WASHINGTON Hoping success rubs off, a U.S. lawmaker had the director of the Oscar-nominated film "Gasland" near when announcing he will reintroduce a bill making companies reveal chemicals used in natural gas drilling.
"Before this country embraces natural gas as the solution to our energy needs ... we need to take every step possible to ensure our water is not contaminated, our air is not polluted, and our communities are not irrevocably harmed," Representative Maurice Hinchey of New York, who will reintroduce the bill, said at a press conference.
Natural gas is considered cleaner than coal, its biggest competitor, because it emits less of the greenhouse gas carbon dioxide when burned for generating electricity.
But the U.S. natural gas boom in recent years has relied heavily on a drilling technique called hydraulic fracturing, or fracking. Some have charged that fracking has polluted drinking water supplies, and environmental groups have urged the industry to reveal the chemicals used in the process.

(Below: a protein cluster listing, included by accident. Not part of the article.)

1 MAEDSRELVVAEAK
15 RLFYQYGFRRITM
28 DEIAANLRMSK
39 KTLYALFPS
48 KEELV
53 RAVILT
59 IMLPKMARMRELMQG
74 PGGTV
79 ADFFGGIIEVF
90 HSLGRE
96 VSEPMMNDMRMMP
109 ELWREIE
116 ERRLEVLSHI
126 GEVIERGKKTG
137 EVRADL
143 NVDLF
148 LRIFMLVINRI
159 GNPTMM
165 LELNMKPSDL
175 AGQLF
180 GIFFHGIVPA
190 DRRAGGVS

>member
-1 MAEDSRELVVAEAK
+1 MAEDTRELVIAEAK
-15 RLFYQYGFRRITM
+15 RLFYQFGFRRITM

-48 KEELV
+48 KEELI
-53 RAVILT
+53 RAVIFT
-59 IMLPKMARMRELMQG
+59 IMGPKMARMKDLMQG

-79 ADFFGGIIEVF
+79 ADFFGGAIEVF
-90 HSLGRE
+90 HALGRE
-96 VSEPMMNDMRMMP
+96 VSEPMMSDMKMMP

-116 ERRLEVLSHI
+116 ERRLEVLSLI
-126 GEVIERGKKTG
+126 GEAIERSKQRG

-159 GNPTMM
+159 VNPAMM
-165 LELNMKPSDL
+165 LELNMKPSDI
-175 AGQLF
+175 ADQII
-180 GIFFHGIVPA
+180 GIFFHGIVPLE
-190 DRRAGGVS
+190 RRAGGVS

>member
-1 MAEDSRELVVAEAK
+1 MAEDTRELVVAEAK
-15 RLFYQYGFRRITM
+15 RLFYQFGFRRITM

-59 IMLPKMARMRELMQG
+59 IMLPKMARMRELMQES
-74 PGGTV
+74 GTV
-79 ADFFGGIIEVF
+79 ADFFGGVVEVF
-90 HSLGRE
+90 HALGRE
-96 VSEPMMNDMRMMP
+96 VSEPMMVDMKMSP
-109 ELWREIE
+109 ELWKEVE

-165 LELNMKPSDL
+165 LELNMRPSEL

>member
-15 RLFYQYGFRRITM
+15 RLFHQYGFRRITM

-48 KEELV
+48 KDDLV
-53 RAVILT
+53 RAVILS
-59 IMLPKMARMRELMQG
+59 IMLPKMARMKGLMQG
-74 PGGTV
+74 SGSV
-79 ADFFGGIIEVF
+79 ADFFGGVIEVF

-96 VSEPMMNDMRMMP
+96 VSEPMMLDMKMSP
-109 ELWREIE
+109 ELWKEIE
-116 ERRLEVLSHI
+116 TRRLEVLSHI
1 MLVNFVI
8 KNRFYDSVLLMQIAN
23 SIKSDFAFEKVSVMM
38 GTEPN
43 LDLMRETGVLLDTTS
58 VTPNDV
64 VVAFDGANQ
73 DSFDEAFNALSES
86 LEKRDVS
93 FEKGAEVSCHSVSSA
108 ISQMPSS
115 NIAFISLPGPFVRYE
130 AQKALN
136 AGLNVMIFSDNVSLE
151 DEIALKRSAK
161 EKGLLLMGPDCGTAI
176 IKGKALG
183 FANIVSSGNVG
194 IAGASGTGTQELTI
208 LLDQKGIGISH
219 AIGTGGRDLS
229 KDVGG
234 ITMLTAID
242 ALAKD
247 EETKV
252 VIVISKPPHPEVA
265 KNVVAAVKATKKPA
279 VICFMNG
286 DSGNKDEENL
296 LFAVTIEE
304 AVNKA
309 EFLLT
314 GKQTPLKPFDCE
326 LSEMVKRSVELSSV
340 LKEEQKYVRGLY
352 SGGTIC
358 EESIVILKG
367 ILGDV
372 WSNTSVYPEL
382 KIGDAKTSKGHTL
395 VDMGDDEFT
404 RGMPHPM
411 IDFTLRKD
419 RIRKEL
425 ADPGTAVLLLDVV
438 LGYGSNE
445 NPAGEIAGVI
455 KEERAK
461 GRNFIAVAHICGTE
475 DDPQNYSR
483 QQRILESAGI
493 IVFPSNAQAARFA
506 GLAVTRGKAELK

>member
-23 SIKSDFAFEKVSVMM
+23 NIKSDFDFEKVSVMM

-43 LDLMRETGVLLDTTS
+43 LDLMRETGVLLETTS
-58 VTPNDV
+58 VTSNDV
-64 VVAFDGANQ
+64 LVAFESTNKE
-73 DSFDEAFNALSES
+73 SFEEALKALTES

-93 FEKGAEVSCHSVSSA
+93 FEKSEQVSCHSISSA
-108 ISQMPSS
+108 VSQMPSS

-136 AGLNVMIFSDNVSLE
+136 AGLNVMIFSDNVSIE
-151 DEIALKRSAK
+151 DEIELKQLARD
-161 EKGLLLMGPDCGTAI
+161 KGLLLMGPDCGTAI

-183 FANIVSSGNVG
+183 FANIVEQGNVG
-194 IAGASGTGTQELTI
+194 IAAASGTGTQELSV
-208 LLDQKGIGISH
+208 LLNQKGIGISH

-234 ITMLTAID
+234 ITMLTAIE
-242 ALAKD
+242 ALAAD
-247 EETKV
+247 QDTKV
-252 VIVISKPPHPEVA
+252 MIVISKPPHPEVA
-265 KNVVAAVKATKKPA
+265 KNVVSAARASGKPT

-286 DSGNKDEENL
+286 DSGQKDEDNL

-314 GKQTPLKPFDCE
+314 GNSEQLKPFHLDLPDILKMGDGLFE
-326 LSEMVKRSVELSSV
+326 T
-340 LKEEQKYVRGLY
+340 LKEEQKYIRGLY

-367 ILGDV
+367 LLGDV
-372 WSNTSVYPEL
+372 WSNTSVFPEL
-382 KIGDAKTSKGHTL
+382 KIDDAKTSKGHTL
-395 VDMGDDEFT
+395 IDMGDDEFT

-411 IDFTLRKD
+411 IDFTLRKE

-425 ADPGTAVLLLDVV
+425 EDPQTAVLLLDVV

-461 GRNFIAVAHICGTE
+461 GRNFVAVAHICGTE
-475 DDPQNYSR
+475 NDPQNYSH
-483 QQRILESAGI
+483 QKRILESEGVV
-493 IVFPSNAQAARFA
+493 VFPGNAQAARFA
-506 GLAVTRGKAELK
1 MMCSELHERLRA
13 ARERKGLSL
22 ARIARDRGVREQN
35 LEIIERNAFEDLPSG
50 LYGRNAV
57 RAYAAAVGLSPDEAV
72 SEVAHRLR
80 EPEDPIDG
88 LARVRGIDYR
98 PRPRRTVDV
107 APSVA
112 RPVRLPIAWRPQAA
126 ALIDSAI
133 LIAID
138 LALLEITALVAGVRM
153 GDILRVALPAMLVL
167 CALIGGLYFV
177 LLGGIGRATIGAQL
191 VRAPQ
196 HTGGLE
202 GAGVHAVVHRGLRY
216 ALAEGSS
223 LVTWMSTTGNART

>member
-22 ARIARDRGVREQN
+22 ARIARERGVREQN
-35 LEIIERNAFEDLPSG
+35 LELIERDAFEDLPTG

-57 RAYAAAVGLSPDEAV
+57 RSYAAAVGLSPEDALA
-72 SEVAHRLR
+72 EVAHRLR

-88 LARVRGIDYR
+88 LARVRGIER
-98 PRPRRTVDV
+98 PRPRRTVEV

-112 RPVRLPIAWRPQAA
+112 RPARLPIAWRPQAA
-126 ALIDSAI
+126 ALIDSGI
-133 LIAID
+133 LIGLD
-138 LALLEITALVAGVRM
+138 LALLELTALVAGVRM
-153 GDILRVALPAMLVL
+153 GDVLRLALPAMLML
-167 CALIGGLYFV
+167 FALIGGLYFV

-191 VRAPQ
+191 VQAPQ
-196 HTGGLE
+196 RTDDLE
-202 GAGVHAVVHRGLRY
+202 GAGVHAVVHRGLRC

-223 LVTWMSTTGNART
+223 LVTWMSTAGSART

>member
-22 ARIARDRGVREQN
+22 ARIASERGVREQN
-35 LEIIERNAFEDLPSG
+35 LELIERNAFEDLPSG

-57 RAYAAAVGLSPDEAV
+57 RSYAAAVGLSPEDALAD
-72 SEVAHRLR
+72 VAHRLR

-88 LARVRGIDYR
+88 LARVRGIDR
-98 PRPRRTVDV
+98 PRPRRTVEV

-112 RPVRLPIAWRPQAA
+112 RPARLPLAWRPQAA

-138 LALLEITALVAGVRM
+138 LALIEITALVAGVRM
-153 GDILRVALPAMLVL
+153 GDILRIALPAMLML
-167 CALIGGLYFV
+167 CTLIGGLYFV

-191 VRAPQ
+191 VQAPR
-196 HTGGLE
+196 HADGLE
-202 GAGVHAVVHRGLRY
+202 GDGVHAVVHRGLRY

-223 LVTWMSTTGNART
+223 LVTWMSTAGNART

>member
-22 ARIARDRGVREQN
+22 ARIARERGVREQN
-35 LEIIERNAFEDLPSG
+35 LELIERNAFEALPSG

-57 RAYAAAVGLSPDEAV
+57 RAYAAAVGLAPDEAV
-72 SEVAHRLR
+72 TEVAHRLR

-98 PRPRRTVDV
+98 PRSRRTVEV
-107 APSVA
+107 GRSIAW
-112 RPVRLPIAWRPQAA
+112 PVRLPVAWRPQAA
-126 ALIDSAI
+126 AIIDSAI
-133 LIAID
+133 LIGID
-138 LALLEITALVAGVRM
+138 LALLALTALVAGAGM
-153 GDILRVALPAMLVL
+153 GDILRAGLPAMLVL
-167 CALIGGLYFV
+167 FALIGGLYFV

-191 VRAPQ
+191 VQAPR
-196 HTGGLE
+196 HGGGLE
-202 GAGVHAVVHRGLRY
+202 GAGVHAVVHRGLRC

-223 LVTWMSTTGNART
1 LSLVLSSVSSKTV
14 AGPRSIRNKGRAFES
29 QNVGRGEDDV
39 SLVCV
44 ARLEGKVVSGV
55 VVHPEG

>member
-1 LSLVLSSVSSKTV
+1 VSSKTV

In fracking, drillers inject millions of gallons of highly pressurized water and chemicals deep underground to break rocks that release oil and gas.
"Gasland" which has been nominated for an Academy award, shows residents in Pennsylvania, Colorado and other states complaining that fracking has contaminated their water supplies and hurt their health. Families are shown setting tap water alight due to what they say is fracking contamination.
Hinchey said he plans to reintroduce the Fracturing Responsibility and Awareness of Chemicals Act, known as the Frac Act, in coming weeks.
The bill, which fizzled last year, would have required drillers to disclose fracking chemicals under the federal clean water law, closing the so-called Halliburton loophole. It would also have given the Environmental Protection Agency the option of overseeing the natural gas industry.
Sponsors will include House Democrats Jared Polis and Rush Holt. But it faces an uphill battle in the Republican-controlled chamber.
Director Josh Fox, who has shown "Gasland" at events throughout the country, said at the press conference that hundreds of thousands of U.S. citizens, if not millions, are trying to make the industry to adopt safeguards.
Daniel Whitten, a spokesman the America's Natural Gas Alliance, an industry group, said his group has an "honest disagreement" over whether new federal regulations are necessary and that a voluntary reporting system for disclosing chemicals used in fracking is expected to launch next month.
(Reporting by Timothy Gardner; Editing by David Gregorio)